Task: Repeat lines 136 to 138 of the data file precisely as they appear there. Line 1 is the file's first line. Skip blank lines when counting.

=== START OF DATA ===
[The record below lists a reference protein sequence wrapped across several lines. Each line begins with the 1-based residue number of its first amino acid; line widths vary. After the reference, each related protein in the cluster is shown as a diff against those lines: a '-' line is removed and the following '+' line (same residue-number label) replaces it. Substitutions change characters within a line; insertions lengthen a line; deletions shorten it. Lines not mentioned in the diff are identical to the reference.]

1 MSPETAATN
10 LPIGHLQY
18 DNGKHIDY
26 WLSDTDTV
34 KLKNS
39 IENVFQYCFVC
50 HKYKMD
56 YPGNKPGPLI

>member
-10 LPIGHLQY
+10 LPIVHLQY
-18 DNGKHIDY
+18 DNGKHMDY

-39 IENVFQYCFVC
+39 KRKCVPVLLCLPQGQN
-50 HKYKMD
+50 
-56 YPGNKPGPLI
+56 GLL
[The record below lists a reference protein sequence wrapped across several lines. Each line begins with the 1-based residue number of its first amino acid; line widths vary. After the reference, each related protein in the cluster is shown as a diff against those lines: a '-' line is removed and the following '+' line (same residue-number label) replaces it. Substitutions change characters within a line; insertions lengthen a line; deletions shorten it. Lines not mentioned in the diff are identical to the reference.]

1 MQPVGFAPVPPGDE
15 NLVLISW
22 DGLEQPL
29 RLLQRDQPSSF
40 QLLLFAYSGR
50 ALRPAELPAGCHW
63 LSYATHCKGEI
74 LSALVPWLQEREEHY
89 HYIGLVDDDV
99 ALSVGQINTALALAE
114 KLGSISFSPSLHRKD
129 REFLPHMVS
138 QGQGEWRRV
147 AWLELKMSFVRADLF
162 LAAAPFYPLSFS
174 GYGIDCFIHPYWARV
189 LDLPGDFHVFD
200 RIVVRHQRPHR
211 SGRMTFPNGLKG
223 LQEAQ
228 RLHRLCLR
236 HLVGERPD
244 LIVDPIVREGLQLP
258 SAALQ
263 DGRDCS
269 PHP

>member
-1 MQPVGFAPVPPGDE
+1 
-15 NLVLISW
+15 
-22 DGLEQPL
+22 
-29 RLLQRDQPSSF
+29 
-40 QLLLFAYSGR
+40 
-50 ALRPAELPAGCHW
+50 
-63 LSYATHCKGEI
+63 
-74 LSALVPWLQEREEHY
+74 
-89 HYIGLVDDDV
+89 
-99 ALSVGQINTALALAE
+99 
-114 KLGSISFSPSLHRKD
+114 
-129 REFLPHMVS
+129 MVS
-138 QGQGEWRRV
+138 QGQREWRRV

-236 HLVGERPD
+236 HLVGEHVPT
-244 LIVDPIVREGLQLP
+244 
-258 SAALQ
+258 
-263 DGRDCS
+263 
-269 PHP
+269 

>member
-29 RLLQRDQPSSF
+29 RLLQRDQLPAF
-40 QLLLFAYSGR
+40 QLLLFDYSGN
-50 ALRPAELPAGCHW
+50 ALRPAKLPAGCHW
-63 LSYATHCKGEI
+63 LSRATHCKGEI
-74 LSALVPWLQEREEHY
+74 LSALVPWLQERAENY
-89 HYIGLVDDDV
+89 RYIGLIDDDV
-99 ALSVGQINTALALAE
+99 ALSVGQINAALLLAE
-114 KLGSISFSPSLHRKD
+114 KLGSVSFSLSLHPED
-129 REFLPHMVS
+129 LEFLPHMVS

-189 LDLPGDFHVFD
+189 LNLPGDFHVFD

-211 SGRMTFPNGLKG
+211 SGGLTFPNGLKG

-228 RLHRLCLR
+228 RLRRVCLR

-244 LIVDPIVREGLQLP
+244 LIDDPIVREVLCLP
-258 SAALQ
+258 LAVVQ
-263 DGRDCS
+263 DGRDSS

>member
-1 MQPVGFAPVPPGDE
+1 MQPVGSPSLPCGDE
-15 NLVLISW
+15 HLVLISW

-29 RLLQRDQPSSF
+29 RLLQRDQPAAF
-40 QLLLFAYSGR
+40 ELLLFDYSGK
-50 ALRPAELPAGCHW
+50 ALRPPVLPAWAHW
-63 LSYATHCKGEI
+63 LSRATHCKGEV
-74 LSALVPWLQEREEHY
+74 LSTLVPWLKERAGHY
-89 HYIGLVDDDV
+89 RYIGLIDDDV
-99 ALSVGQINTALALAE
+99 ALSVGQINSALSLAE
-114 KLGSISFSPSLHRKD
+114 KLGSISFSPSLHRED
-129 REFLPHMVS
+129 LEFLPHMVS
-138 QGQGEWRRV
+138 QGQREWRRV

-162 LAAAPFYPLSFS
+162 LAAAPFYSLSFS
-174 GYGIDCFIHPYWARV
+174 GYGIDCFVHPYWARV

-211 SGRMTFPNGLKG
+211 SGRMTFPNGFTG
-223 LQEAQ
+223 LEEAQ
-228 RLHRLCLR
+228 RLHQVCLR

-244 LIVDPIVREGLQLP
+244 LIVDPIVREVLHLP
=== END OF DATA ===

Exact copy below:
+114 KLGSISFSPSLHRED
-129 REFLPHMVS
+129 LEFLPHMVS